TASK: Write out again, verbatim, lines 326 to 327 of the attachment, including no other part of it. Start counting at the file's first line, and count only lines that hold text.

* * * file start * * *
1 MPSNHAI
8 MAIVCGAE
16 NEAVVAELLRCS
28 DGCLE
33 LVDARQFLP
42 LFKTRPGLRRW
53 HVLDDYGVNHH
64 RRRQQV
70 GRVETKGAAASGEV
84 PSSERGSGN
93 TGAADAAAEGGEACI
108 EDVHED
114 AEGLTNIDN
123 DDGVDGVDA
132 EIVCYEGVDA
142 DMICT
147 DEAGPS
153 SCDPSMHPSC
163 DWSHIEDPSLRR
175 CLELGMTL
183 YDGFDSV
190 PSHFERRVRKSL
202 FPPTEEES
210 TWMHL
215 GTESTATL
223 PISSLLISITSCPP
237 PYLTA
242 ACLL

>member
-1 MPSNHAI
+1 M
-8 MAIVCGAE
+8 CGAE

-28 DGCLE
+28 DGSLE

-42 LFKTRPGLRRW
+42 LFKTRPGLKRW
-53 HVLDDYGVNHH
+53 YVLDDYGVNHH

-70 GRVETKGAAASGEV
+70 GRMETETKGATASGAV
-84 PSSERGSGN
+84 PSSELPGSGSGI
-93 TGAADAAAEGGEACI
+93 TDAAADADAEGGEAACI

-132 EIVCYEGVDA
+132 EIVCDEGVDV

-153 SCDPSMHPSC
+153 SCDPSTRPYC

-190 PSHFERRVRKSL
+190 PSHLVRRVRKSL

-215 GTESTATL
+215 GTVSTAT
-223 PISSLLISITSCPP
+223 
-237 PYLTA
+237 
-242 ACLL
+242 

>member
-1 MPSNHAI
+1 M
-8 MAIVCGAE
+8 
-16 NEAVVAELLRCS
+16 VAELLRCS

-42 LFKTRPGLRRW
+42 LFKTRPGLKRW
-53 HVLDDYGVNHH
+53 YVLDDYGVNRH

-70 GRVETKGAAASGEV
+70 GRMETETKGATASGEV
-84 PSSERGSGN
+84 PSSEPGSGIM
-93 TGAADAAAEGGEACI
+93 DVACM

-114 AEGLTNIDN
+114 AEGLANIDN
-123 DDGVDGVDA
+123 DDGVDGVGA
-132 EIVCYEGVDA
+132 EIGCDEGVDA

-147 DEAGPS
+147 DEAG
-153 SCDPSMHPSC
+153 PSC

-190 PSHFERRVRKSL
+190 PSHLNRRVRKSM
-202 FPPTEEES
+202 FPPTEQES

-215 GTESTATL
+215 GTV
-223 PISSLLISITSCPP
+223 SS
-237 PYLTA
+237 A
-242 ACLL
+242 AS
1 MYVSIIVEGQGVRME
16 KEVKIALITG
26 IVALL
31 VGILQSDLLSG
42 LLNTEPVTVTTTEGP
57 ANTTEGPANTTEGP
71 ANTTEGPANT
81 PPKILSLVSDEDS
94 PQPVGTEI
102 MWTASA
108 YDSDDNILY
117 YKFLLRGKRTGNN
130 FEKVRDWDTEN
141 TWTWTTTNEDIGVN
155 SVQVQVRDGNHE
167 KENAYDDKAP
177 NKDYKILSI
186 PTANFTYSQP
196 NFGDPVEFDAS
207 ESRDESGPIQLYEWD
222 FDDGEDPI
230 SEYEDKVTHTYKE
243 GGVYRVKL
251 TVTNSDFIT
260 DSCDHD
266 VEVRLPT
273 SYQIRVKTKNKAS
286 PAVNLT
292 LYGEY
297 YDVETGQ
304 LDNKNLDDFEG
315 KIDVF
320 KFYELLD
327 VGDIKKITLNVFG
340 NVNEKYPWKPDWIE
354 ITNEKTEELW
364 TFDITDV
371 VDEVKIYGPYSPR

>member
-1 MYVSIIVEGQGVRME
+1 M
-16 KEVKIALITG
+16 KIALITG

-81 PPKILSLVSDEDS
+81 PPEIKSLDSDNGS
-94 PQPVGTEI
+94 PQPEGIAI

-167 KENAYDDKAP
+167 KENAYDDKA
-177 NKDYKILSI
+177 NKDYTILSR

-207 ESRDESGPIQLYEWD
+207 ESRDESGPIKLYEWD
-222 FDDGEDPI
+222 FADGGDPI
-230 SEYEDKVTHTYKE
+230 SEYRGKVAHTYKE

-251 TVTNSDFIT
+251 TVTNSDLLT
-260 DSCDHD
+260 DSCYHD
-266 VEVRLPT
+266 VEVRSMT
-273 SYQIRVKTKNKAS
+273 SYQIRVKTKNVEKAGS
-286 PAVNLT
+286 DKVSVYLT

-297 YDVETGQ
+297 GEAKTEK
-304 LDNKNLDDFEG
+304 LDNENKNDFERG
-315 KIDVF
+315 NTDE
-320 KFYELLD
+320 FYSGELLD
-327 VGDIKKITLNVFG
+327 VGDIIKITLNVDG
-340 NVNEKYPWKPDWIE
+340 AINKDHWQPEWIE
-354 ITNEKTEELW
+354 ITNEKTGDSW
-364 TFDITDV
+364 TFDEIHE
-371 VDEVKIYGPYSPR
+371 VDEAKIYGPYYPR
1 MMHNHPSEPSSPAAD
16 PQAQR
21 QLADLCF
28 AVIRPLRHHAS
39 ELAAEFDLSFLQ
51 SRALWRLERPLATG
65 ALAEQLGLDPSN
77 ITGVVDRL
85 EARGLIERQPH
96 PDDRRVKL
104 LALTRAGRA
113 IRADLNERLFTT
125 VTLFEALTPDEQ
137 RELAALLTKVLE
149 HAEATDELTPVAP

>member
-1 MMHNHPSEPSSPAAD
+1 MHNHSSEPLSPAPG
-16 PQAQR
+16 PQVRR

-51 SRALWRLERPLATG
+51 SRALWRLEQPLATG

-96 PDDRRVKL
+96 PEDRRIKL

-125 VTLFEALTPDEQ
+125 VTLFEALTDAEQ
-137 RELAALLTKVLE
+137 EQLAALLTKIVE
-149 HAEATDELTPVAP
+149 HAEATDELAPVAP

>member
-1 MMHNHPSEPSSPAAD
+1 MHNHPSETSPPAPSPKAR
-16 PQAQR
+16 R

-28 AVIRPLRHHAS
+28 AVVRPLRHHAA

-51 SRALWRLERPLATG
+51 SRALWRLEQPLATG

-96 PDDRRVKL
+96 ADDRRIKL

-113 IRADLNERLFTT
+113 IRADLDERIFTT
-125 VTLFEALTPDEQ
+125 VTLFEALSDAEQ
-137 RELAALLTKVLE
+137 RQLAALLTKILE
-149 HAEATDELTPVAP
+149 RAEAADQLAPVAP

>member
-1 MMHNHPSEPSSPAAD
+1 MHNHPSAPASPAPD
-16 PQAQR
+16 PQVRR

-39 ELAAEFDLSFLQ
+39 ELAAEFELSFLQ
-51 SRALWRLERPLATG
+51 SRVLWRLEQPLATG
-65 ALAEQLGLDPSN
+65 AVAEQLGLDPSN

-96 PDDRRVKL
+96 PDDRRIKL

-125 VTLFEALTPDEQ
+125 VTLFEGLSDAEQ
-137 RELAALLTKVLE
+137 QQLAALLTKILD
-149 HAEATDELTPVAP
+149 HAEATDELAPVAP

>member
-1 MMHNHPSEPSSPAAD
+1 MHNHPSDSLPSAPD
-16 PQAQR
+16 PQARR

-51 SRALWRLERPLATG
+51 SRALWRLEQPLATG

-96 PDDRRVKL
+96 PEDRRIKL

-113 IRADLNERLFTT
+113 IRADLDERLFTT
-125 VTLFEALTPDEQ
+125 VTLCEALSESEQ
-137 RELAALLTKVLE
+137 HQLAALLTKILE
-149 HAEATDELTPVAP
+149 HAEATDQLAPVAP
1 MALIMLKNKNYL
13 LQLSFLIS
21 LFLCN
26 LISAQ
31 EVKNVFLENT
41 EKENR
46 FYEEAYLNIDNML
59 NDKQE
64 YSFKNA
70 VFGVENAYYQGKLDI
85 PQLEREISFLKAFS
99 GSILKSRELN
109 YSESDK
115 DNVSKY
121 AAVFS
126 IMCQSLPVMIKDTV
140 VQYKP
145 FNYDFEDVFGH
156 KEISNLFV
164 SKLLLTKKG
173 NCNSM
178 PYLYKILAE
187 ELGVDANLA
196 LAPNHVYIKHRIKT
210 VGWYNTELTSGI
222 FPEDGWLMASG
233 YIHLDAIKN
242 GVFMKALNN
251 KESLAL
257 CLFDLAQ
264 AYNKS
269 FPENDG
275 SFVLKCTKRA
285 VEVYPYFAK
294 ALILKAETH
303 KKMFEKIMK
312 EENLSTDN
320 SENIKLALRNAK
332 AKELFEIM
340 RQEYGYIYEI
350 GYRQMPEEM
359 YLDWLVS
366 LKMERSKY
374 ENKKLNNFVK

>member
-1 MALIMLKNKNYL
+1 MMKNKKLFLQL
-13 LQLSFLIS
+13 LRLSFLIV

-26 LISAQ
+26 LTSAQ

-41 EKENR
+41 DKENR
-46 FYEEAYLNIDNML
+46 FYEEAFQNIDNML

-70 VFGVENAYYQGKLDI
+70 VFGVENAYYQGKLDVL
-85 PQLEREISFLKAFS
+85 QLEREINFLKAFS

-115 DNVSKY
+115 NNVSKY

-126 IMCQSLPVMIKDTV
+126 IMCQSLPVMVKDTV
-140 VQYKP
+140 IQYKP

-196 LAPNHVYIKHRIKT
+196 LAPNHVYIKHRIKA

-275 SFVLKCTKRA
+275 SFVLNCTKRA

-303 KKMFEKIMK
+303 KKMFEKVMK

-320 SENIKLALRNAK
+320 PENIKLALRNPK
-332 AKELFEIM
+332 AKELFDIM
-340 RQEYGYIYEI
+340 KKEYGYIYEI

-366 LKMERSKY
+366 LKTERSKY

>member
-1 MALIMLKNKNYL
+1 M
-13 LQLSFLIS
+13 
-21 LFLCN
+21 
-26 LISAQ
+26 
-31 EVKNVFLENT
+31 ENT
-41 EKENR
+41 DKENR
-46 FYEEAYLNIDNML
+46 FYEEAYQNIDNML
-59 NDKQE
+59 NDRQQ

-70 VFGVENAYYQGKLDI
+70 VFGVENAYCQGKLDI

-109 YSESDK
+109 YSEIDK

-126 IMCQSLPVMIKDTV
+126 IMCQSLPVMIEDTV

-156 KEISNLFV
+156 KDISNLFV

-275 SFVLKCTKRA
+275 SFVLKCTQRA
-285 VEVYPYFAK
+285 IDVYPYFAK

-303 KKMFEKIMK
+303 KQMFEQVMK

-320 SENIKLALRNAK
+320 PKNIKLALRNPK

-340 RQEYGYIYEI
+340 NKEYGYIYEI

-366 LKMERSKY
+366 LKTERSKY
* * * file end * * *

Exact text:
-85 PQLEREISFLKAFS
+85 QLEREINFLKAFS